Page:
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Jessica, 34, is married and from Connecticut. In August 2016 when she was 31, Jessica became pregnant with the help of fertility treatments. When tests showed that the baby would have serious abnormalities and may not survive, she and her husband were faced with a difficult decision. She has chosen to remain anonymous, but shares her story in her own words.

By People Staff
March 04, 2020 07:30 PM
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Jessica
Credit: Courtesy of Jessica

After trying to have a baby for about six months with no luck, I started tracking my cycles more closely, and realized they were all over the place. My doctor discovered I had polycystic ovary syndrome, and was not ovulating. We went to a fertility doctor who gave me medications to promote ovulation, and at the right time we did it the old fashioned way.

Two weeks later I ran out and bought a pregnancy test. It was positive! I don’t know how to put into words how excited I was feeling. The next morning I laid the test out on the couch where my husband sits and when he saw it, he was absolutely beaming. We held each other and cried happy tears, and couldn’t believe the first treatment worked. Then we wondered ‘Is it going to be a boy or a girl?’

But at 12 weeks, blood work and chromosome testing showed it was a boy — and he had some abnormalities. Then an ultrasound with an amniocentesis showed that our baby had Trisomy 21, which is an extra chromosome. He had physical abnormalities that included fluid around his head, his kidneys were smaller than they should have been, and not a lot of amniotic fluid, which he needs to develop properly.

It was the worst news of my life to hear he was so sick.

The doctors told us, you can wait and see what happens. You may miscarry, you may have a stillborn, or your baby may be born alive, but we can’t promise what the outcome would be. There were a lot of unknown variables. So we had to make a decision that was based not only on medical facts but based on our gut.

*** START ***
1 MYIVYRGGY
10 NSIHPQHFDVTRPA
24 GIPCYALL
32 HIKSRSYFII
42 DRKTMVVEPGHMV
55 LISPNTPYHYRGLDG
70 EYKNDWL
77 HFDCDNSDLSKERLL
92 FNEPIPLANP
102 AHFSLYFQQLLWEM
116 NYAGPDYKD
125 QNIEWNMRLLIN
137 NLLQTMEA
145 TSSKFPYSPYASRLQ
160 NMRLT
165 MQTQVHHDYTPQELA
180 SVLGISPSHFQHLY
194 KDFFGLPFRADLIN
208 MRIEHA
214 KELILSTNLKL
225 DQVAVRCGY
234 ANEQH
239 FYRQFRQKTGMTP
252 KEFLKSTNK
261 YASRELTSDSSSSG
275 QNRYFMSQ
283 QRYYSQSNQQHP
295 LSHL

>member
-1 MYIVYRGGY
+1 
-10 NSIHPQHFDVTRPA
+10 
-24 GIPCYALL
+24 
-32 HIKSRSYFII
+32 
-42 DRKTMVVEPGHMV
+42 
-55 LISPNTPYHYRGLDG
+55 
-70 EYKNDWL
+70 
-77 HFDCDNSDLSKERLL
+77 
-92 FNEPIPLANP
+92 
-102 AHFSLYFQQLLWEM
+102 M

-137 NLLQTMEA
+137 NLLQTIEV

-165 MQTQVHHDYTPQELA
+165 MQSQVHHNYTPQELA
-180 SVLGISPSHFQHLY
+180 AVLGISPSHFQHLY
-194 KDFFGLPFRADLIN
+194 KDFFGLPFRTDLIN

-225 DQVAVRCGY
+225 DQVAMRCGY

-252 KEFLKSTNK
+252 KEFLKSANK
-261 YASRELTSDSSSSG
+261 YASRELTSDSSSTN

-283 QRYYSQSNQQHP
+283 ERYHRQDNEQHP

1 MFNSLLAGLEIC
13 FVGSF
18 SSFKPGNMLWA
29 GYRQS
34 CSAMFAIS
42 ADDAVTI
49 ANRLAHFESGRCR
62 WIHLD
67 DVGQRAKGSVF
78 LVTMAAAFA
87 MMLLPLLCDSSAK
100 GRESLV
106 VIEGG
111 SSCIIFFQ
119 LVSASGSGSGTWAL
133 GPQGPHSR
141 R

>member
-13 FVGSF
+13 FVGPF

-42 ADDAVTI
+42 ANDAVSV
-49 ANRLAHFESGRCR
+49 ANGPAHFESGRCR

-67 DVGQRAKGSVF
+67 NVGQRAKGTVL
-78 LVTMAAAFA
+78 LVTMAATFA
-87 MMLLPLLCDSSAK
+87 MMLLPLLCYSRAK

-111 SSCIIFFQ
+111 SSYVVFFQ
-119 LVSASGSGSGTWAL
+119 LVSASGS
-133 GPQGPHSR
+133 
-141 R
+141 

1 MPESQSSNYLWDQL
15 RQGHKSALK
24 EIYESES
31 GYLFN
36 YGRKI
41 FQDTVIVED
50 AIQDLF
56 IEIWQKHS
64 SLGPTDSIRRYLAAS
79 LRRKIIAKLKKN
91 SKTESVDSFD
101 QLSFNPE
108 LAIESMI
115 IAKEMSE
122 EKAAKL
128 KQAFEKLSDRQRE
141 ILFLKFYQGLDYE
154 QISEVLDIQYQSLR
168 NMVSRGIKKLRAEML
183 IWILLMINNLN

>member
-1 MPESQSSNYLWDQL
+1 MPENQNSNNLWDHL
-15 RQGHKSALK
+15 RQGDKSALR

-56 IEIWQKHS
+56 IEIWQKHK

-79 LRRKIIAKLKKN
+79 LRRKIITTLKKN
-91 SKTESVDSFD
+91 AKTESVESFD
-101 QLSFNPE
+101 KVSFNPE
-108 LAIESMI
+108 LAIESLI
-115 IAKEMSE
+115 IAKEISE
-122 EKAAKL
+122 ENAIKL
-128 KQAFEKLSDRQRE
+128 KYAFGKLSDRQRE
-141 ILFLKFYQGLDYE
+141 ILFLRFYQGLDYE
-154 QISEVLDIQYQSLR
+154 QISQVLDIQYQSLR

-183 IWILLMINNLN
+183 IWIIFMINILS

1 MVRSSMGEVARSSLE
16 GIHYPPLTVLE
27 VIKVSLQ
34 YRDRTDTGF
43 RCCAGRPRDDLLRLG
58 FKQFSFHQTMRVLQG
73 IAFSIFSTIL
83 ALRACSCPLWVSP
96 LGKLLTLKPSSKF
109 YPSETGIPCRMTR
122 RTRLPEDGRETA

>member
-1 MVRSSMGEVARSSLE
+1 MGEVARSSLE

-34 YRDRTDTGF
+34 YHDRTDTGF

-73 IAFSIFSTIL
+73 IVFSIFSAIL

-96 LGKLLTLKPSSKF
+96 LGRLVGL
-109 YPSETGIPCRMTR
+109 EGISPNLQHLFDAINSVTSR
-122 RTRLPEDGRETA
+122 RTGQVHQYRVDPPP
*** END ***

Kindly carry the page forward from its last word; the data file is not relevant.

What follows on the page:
From the issues that were presented to us, the possibilities, it did not seem that he would have a normal healthy pain-free life. And so we decided that we would terminate the pregnancy. We wanted to do what was best for the baby.

We had very much wanted this baby. The minute you get the positive on a pregnancy test you start imagining what your pregnancy is going to be like, what your baby’s going to be like, how he or she is going to grow up. And I never really thought about the fact that it may not happen that way. There still is a lot of grief around what we had wanted and what could have been.

The days between diagnosis and the abortion, I honestly don’t remember a lot. I didn’t really get out of bed. I sort of shut down. I shut myself off from the pregnancy, which I think was a defense mechanism. I had five days that I was going to spend with this baby and knowing that we weren’t going to be able to keep him, it was really hard.

We decided to name him after we decided that we would end the pregnancy. We named him Max. It’s always been one of my favorite names. My husband and I both got memorial tattoos for him. I have one on my wrist, it’s a tree branch with two birds sitting on it and they’re watching another bird fly away.

Jessica Tattoo
Tattoo on Jessica’s wrist in memory of son, Max
| Credit: Courtesy of Jessica

I was 15 weeks exactly the day of my abortion in early November of 2016. Every doctor, nurse, and patient care provider that I came into contact with was very compassionate, sympathetic, professional. Not once did I feel like I was being judged. A lot of them hugged me and said that they were so very sad for my loss.

I actually ended up writing to the genetic counselor and thanking her and the whole staff. It was the worst day of my life and it could have been so much worse.

I do not regret the abortion. Another couple may have made a different decision if they were in the same shoes we wear. But I respect that too because I would never want to take away a woman’s choice to do what she wants with her body and with her pregnancy and with her family.

I had to give my body time to heal, time to recover. In January of 2017 we went to an appointment with the fertility doctor. I was very nervous about what would happen in a second pregnancy. It’s like everything you thought you knew is gone, is broken.

Guttmacher Institute
Credit: Guttmacher Institute

When I later got pregnant with my living son, I was very nervous. At one point the maternal fetal doctor said this is a very boring and uneventful pregnancy. It was wonderful to hear.

I don’t think I truly relaxed until my son was born in November of 2017. And even then, the first words out of my mouth were, ‘does he look okay? Is he normal? Is he okay?’ And he is, he’s my beautiful, happy rainbow baby.

I struggle sometimes with the fact that I wouldn’t have him if we hadn’t lost that first baby. I think about Max every day, without fail.

I always say I hold one baby in my arms and one baby in my heart. Max is in our hearts.

  • As told to Diane Herbst
women's choices
Credit: Women's Choices, Women's Voices